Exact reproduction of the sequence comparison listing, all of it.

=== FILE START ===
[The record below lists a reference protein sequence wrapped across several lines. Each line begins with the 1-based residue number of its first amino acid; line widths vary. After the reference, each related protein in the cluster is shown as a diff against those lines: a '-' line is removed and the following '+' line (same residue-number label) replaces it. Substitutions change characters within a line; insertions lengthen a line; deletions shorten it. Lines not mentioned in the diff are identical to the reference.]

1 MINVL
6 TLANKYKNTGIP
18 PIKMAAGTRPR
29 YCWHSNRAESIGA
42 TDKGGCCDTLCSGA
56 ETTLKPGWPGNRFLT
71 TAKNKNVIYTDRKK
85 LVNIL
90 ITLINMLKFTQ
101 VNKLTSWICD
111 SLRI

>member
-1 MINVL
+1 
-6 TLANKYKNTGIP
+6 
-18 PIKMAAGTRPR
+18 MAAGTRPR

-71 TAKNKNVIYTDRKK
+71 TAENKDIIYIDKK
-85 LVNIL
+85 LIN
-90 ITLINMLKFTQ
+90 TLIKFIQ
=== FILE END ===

[The record below lists a reference protein sequence wrapped across several lines. Each line begins with the 1-based residue number of its first amino acid; line widths vary. After the reference, each related protein in the cluster is shown as a diff against those lines: a '-' line is removed and the following '+' line (same residue-number label) replaces it. Substitutions change characters within a line; insertions lengthen a line; deletions shorten it. Lines not mentioned in the diff are identical to the reference.]

1 MINVL
6 TLANKYKNTGIP
18 PIKMAAGTRPR
29 YCWHSNRAESIGA
42 TDKGGCCDTLCSGA
56 ETTLKPGWPGNRFLT
71 TAKNKNVIYTDRKK
85 LVNIL
90 ITLINMLKFTQ
101 VNKLTSWICD
111 SLRI

>member
-1 MINVL
+1 
-6 TLANKYKNTGIP
+6 
-18 PIKMAAGTRPR
+18 MAAGTRPR

-71 TAKNKNVIYTDRKK
+71 TAENKDIIYIDKK
-85 LVNIL
+85 LIN
-90 ITLINMLKFTQ
+90 TLIKFIQ